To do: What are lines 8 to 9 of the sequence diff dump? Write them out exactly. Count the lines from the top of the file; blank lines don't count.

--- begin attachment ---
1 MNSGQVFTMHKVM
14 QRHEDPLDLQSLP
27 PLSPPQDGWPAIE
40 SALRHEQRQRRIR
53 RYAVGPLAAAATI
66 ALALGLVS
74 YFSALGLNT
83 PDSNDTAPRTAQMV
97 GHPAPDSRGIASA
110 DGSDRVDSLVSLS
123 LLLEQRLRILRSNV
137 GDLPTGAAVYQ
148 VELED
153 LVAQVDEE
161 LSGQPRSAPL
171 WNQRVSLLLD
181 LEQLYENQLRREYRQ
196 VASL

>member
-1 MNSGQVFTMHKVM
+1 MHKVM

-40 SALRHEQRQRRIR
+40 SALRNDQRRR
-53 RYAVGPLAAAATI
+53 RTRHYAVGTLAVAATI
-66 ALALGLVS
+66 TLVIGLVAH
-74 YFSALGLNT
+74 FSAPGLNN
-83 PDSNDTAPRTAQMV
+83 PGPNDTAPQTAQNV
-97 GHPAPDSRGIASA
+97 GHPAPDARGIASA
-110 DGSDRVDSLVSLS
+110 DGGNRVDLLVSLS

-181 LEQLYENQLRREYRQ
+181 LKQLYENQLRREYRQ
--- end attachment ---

83 PDSNDTAPRTAQMV
97 GHPAPDSRGIASA